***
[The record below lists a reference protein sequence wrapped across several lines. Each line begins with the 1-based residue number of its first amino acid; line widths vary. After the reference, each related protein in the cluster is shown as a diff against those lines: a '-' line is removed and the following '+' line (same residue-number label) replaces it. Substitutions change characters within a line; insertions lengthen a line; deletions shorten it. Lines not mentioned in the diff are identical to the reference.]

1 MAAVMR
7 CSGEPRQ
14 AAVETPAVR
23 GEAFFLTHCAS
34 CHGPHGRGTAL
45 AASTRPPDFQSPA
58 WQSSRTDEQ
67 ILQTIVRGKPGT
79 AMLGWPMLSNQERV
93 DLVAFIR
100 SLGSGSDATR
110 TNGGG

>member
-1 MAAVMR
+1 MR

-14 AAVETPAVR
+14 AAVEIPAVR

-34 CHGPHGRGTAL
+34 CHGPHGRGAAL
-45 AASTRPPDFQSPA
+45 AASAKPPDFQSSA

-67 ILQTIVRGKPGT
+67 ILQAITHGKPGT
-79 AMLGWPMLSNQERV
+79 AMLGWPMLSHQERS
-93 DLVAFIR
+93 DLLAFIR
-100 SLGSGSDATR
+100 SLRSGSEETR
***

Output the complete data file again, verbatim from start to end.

[The record below lists a reference protein sequence wrapped across several lines. Each line begins with the 1-based residue number of its first amino acid; line widths vary. After the reference, each related protein in the cluster is shown as a diff against those lines: a '-' line is removed and the following '+' line (same residue-number label) replaces it. Substitutions change characters within a line; insertions lengthen a line; deletions shorten it. Lines not mentioned in the diff are identical to the reference.]

1 MAAVMR
7 CSGEPRQ
14 AAVETPAVR
23 GEAFFLTHCAS
34 CHGPHGRGTAL
45 AASTRPPDFQSPA
58 WQSSRTDEQ
67 ILQTIVRGKPGT
79 AMLGWPMLSNQERV
93 DLVAFIR
100 SLGSGSDATR
110 TNGGG

>member
-1 MAAVMR
+1 MR

-14 AAVETPAVR
+14 AAVEIPAVR

-34 CHGPHGRGTAL
+34 CHGPHGRGAAL
-45 AASTRPPDFQSPA
+45 AASAKPPDFQSSA

-67 ILQTIVRGKPGT
+67 ILQAITHGKPGT
-79 AMLGWPMLSNQERV
+79 AMLGWPMLSHQERS
-93 DLVAFIR
+93 DLLAFIR
-100 SLGSGSDATR
+100 SLRSGSEETR